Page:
Posted on November 9, 2009 by Mosheh
I just want to say one thing: I love our tradition.
The following is commentary, so buckle in.
I love our tradition because of the way it normalizes and honors imperfection – the real, as opposed to idealized, experience of our lives. We will start with examples in Halakhah and then move on to our role models, the sages and prophets of Tanakh.
Why do we hang the mezuzah on a 45 degree angle? Is that the ‘right’ way? One opinion in the Talmud says it should be completely horizontal. The other says completely vertical. Halakhah says half-way, and honors both. Why do we cover our eyes when we say the blessing over candles Friday night? Traditionally, we say blessings before doing mitzvot. Here, however, if we said it before, then Shabbos will have already begun and we can no longer make fire. So, we honor both needs – light candles, then cover our eyes making an ‘as if’ they have not yet been lit, then bless, then open our eyes and appreciate the light. What kind of drink do we need for Shabbos Kiddush? Some opinions say it must be wine, others say a variety of alcoholic beverages will do. We honor both by making wine necessary for Friday night but being flexible for Shabbos afternoon.
“Both these and those are the words of the Living G-d.” We honor them out of the humility that we may not know. We honor them in respect of the process. We honor them for the sake of Shalom Bayit – Peace in the Home (and here I mean the bigger home of the Jewish people), and giving honor to all those who are contributing as a service of G-d. Depending on where you stand halakhically, these examples may or may not be interesting. Until I came to Pardes this year, I probably would have yawned. I still yawn. However, I also experience an increasing appreciation for the process and some of its values. Our way of walking, what traditional Judaism calls Halakhah, is to combine tradition (Torah and all its commentaries) with the best our fallible minds can do, together, in community. The purpose is to create Holy community and rituals to facilitate connection to each other and to G-d.
However, even more foundational to this lesson than Halakhah is the imperfection of our role models. I will list several examples in a quasi-order of fallibility. Let’s take Moses, Rabbi Yehuda, David, and Abraham. Moses, our most revered and holy leader, had the chutzpah to argue with G-d, and was heavy of mouth. How can you be a leader when you’re nervous about public speaking? Yehuda had sex with a prostitute, who he later found out was his daughter-in-law. David, warrior and inspirational poet, the very same person who slept with Bathsheva while already having a 1000 women harem, practically had her husband murdered. Abraham drives away one son and almost kills the other, possibly leading to Sarah’s death, coincidentally the very next event described after the Akeida!
Depending on how much midrash one has studied, you are likely to know of ways we can read all of these stories and have our heroes come out to have Divine inspiration, knowing the future, and somehow infallible throughout the whole experience. I, however, prefer to read them as tremendous leaders who were also deeply fallible. The reason is that I, too, am fallible. I would also LIKE to be great. However, I know for sure that I am fallible. The innovation here is not permission to be fallible; it is that we can also be great while doing so!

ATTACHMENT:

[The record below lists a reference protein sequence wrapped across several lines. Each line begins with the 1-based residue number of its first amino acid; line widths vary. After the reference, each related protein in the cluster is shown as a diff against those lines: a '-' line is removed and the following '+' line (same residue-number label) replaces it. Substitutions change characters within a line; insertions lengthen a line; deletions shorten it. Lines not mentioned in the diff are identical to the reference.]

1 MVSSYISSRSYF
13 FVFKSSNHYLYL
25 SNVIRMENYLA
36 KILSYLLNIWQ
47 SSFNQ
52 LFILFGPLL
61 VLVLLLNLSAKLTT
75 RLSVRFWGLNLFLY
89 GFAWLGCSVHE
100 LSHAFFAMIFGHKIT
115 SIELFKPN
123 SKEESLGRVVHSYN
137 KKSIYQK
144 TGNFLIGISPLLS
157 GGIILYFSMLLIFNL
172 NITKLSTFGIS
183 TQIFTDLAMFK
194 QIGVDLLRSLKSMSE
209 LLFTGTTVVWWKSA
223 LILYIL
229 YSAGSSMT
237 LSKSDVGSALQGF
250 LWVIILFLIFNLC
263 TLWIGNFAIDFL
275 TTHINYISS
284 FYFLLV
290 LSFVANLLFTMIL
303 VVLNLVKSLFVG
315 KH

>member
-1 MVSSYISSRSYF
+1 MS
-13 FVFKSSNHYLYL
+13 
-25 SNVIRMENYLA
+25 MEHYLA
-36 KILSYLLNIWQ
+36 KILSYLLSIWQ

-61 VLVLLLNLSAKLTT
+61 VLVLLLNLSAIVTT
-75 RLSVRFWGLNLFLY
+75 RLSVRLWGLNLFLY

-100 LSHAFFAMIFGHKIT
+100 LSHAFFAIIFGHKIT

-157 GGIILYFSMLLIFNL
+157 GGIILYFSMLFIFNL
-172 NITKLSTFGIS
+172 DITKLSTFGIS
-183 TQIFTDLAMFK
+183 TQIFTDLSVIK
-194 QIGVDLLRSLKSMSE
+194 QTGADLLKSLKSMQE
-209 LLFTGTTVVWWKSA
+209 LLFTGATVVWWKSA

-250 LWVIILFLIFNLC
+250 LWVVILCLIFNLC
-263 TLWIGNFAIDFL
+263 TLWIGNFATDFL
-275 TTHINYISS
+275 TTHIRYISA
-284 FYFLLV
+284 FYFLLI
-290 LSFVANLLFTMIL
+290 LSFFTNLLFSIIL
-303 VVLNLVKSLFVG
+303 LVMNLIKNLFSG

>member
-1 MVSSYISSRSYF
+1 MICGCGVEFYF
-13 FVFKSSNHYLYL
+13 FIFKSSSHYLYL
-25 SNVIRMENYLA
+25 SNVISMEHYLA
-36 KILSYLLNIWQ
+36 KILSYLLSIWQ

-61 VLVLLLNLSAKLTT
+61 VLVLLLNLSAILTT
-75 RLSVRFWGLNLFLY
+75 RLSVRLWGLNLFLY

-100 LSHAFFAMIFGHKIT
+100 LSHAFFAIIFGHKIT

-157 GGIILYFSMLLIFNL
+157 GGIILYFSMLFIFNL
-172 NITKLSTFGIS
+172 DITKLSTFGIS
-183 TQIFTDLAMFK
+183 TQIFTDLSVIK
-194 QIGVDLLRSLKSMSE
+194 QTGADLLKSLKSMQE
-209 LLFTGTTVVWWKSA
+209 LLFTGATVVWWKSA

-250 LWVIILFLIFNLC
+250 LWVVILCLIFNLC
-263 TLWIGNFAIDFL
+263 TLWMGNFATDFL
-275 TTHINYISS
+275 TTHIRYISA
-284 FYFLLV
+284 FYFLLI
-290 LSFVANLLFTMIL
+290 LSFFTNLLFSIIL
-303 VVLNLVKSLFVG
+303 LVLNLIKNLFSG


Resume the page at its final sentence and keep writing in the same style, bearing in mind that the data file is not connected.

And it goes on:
Moses, for example, argues, but as we all know took the job and led us out of Egypt. Rabbi Yehuda owned up to his mistake in front of the entire Sanhedrin (Jewish Senate) and gave his daughter-in-law her due. David acknowledged his ‘sin’ when confronted by a prophet. He then went further, stating, “Hatati l’negdi tamid” (My sin is always before me). Contrast this with the quote and meditation from Psalms “Shviti Hashem l’negdi tamid” (I place G-d in front of me, always). David’s sin, his heit, he put in front of him always. He became increasingly aware that both ‘sin’ and G-d could not be in one place and did what he could to t’shuvah, to turn back. We still read and study David in the Psalms today. Life cannot be brought back, actions cannot be undone, but we can own up to them, and use them to inspire/push ourselves forward.
This is a reality of life that both frightens and inspires me. I feel fear because I see the examples of our sages. I do not think I can live up to their holyness (and, yes, I can spell it with a ‘y’). However, neither do I want to fall in the same ways they have fallen. I am inspired because I think our tradition has tried to learn from these examples, even while we continue to make similar mistakes. In acknowledging both ‘these and those’ as words of the Living G-d in Halakhah, I think we lay vulnerable and take responsibility for the fact that we do not ‘truly’ know. For me, this is an acceptance that neither the hard work of our intellect nor intuition/prayer necessarily gives answers which are foolproof, definitely correct, or necessarily true. However, we do not allow this lack of clarity or lack of knowledge to prevent us from taking responsibility for making decisions and accepting their consequences.
We have made the most fundamental decisions a communal process – with other human beings, and with G-d. We argue ad nauseam. And, we partner with the Divine by making a genuine attempt to respect and connect with the word of G-d (whether you define that as Tradition or Intuition) and combine it with our fallible intellect. We make t’shuvah – ask forgiveness, make repair when possible, admit when not, and turn, even spin if necessary, until we reach a deeper truth. We do our best to honor all opinions when they appear to be genuine attempts to reach and hear the Divine. We continue to have much further to go. And, for this, I feel privileged and proud.